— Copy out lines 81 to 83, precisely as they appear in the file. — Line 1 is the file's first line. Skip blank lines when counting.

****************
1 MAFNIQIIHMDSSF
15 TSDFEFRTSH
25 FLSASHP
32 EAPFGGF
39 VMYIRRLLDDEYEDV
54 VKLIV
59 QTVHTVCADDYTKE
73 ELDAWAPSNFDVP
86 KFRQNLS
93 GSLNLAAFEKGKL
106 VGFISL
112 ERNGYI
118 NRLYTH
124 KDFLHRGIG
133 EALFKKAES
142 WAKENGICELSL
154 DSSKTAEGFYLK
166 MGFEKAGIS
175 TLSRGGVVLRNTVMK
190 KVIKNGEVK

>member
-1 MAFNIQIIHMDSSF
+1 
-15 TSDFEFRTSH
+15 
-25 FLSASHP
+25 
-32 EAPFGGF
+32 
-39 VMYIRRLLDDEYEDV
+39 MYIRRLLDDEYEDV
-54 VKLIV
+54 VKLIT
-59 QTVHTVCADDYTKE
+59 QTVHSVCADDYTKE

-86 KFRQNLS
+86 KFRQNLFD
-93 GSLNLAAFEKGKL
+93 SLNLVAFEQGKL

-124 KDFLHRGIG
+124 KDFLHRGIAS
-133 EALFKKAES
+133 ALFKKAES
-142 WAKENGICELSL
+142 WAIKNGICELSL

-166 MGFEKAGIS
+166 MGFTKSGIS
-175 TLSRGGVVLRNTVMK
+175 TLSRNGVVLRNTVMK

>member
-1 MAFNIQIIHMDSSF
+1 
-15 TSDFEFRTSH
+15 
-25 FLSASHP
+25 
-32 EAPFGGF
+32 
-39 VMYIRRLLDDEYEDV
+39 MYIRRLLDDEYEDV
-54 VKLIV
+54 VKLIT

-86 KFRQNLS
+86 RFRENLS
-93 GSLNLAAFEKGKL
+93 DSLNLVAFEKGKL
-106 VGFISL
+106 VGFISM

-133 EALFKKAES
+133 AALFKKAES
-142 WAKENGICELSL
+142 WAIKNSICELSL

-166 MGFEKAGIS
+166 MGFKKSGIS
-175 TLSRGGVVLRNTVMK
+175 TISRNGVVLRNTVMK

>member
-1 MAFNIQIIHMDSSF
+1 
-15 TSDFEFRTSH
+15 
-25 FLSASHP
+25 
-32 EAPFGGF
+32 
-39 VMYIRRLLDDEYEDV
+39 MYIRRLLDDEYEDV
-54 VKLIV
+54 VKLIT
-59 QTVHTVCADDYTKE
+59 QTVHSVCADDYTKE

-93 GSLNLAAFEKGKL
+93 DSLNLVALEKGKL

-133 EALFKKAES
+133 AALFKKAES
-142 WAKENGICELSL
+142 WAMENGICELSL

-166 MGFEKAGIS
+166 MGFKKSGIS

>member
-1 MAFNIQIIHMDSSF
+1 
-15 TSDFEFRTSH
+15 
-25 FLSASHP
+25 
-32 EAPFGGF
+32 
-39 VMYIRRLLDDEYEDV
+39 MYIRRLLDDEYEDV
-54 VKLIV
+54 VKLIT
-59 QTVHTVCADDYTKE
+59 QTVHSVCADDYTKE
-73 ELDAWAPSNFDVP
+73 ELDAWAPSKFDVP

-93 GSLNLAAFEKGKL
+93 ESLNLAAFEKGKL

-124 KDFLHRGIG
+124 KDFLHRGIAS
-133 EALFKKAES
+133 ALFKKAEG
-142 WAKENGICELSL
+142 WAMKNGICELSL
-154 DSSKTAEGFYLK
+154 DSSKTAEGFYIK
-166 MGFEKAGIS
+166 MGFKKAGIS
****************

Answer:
+15 
-25 FLSASHP
+25 